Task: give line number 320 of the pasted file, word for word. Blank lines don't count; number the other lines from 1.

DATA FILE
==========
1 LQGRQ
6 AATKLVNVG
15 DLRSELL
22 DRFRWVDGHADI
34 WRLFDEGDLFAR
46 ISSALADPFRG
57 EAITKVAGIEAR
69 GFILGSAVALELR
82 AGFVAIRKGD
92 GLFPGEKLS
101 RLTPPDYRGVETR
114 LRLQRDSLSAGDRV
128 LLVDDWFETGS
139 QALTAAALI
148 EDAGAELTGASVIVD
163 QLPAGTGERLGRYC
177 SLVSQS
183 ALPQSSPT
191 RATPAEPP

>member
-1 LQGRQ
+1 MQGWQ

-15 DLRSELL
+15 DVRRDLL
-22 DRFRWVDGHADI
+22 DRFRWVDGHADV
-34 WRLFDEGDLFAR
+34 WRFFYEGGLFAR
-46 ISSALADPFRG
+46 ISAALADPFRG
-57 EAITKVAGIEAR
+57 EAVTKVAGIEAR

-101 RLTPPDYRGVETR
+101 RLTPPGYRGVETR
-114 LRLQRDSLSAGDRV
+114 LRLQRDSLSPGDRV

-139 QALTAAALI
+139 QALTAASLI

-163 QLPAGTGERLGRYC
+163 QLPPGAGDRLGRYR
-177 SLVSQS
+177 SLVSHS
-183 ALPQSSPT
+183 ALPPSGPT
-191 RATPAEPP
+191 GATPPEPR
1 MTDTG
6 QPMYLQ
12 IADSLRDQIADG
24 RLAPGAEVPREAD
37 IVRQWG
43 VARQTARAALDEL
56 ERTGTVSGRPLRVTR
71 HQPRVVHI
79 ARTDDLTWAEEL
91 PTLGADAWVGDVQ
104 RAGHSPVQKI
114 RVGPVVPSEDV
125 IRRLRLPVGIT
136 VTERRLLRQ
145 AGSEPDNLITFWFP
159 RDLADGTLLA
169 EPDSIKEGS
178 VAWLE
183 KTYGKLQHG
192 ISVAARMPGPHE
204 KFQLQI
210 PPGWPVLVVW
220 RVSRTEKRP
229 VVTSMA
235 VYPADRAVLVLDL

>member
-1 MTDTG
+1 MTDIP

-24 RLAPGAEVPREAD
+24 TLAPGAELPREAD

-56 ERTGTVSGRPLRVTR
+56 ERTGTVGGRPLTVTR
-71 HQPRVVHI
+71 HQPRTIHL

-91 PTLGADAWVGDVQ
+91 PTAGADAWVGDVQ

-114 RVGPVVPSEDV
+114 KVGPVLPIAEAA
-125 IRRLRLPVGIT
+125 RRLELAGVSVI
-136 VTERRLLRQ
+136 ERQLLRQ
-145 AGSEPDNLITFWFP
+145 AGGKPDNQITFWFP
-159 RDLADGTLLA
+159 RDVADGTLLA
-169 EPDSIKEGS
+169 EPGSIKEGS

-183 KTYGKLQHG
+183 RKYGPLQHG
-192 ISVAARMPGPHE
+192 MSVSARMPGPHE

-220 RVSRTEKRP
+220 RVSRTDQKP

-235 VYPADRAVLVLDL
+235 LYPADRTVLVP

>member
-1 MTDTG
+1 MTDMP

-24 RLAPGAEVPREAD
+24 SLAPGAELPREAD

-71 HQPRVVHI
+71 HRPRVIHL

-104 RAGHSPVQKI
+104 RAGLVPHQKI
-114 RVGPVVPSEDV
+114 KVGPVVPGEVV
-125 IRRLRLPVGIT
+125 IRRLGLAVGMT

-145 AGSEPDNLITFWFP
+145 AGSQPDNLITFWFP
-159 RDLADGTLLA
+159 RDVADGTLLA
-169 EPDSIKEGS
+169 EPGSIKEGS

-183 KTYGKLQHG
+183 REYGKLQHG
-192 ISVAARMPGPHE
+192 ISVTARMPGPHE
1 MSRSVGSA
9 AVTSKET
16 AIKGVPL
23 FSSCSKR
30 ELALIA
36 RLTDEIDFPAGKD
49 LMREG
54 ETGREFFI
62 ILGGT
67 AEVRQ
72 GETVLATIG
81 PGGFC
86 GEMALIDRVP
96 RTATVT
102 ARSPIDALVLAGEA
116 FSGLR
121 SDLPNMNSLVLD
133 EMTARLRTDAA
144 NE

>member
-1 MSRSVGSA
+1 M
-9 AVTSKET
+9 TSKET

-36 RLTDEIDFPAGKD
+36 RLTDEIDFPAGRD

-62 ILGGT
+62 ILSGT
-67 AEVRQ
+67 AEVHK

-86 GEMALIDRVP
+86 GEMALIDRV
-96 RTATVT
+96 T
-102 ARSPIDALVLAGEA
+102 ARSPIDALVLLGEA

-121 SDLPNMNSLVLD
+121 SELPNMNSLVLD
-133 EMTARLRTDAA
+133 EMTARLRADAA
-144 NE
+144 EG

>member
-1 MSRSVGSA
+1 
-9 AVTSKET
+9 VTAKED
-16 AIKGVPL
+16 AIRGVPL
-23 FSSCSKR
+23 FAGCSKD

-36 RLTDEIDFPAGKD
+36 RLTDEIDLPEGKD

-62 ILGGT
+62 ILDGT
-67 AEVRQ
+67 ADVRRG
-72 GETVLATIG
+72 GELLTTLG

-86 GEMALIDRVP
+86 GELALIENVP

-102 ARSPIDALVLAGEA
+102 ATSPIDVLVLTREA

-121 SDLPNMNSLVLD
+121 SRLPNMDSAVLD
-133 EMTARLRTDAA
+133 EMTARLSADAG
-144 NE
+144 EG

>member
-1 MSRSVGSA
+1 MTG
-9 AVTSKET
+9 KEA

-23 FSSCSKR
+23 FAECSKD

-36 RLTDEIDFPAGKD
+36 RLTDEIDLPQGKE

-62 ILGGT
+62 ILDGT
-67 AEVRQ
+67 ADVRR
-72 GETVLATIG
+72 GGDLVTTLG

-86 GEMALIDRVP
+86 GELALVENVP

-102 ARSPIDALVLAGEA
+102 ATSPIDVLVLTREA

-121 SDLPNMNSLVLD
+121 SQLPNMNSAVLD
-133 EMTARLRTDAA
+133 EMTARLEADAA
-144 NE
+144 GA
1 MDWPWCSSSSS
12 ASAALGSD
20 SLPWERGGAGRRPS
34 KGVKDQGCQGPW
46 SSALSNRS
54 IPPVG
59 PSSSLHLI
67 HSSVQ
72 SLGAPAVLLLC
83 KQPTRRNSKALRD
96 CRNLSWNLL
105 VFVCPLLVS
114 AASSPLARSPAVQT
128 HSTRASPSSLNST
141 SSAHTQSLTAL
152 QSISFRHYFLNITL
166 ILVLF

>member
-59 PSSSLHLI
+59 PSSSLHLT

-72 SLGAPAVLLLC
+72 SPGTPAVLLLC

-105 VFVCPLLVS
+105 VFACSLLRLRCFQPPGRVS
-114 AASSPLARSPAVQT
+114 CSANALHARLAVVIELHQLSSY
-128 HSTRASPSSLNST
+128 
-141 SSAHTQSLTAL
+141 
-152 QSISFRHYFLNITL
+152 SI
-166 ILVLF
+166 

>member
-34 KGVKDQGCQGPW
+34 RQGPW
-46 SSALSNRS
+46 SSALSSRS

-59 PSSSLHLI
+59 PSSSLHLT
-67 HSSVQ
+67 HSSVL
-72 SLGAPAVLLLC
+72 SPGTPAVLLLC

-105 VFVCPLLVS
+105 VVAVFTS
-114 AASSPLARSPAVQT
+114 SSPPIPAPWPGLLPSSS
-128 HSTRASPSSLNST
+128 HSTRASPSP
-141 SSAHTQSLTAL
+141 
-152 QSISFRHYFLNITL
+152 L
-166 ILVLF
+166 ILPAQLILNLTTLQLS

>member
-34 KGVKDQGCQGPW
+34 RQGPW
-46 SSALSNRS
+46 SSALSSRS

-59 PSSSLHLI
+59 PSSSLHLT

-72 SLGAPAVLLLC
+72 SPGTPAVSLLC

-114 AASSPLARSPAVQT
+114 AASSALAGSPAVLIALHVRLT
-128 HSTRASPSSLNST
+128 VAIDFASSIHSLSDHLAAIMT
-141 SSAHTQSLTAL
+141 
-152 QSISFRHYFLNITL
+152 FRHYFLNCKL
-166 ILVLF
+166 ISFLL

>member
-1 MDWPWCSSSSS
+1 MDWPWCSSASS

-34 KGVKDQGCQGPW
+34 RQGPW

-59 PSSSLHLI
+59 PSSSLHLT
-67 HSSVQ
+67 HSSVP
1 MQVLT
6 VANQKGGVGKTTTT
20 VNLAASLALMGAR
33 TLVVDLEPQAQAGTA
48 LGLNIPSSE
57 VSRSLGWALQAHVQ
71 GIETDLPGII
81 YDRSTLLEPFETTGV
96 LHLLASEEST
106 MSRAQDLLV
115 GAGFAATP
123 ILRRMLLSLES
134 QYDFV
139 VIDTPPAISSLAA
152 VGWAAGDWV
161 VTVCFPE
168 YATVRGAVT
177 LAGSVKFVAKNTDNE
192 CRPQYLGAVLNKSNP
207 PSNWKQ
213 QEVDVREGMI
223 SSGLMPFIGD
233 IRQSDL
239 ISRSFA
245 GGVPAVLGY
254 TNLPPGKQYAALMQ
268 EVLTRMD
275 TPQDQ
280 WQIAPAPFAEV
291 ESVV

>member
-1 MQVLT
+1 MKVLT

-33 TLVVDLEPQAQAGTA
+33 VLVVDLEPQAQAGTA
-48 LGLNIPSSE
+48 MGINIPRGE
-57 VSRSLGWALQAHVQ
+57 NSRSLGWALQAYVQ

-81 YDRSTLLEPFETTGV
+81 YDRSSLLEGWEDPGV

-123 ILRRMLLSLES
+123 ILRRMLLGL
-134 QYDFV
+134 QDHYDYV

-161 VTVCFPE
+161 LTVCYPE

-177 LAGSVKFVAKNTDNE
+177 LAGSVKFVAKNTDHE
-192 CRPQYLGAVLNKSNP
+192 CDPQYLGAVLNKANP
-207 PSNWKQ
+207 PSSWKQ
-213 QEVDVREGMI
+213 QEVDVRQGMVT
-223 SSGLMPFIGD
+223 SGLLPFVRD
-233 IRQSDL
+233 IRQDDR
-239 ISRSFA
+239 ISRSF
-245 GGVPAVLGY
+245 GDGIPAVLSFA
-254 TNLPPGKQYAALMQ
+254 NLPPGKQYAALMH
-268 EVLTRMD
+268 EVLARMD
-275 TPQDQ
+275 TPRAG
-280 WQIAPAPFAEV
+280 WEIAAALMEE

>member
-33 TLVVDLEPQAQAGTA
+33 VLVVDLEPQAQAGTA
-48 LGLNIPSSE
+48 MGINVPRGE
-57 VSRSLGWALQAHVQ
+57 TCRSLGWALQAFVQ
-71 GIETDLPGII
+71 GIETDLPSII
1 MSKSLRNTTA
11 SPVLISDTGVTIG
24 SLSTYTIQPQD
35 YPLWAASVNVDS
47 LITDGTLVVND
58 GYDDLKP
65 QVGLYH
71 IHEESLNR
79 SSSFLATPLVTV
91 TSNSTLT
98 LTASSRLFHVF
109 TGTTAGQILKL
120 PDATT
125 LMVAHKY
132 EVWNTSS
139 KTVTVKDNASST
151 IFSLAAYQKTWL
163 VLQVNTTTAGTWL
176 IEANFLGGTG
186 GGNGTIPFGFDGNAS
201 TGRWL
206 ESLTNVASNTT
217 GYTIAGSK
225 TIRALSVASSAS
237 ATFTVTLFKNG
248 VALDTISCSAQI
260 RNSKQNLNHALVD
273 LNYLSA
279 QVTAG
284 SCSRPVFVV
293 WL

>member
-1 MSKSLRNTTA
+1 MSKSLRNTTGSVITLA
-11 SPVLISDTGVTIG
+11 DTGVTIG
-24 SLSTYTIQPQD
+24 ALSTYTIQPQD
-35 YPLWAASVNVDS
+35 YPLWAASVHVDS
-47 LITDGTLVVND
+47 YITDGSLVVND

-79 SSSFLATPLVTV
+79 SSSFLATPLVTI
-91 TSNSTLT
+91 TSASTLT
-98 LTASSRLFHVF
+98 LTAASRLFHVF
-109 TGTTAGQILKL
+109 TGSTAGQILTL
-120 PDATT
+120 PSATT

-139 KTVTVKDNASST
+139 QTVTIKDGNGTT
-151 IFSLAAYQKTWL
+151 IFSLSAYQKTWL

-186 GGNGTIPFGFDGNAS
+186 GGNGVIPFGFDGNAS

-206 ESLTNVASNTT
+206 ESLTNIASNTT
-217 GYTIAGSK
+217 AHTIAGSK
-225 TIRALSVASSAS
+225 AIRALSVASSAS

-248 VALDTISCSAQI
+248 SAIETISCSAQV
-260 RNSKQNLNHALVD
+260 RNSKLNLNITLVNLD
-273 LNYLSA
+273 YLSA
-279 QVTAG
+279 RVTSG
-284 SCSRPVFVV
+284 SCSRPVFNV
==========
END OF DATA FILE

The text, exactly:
161 VTVCFPE